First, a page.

GREGORY       The quarrel is between our masters, and us their men.

SAMPSON       ’Tis all one, I will show myself a tyrant: when I have fought with the men, I will be civil with the maids; I will cut off their heads.

GREGORY       The heads of the maids?

SAMPSON       Ay, the heads of the maids, or their maidenheads, take it in what sense thou wilt.

GREGORY       They must take it in sense that feel it.

SAMPSON       Me they shall feel while I am able to stand, and ’tis known I am a pretty piece of flesh.

GREGORY       ’Tis well though art not fish; if thou hadst, thou hadst been poor-John. Draw thy tool, here comes of the house of Montagues.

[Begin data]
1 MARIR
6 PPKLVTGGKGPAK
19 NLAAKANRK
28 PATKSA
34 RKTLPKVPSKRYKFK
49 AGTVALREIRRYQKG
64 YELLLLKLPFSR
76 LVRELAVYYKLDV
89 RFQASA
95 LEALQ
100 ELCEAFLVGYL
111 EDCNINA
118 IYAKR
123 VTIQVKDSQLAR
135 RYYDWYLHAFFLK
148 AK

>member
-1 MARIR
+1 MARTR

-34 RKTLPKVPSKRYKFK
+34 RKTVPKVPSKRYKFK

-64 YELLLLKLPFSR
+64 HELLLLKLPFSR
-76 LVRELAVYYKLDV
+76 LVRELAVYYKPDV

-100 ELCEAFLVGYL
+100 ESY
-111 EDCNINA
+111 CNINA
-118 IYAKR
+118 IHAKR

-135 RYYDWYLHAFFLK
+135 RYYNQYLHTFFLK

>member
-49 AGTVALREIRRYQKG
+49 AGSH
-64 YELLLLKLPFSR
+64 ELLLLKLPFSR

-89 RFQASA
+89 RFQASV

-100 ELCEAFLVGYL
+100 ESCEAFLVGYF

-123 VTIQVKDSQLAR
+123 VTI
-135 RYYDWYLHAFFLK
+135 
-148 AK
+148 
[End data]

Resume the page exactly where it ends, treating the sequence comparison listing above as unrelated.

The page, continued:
Enter two other SERVINGMEN, [one being ABRAM](1.1.17-28)

The wall’s done its work: the quarrel is between, and although Gregory’s in part making the point that the women of the warring households, of whatever rank, should be left out of it, it’s a grimly ironic one. It’s back to more nervous banter, Sampson talking himself up through ever more labored and obvious sexual puns, and making the absurd claim that he would be a tyrant, like Tamburlaine for example. (Surely his name, borrowed from the Old Testament strong man in Judges, is an in-joke, and a note, for the actor.) It is, of course, Gregory who wins the exchange, undercutting Sampson’s phallic bluster with cheap, feminized fish, Poor John, hard only because salted, his sword (and phallus) into a mere tool.

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